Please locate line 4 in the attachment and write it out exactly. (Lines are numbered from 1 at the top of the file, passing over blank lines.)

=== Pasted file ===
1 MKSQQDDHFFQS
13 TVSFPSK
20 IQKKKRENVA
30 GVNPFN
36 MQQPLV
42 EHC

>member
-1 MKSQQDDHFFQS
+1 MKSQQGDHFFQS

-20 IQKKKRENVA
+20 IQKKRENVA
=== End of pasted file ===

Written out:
30 GVNPFN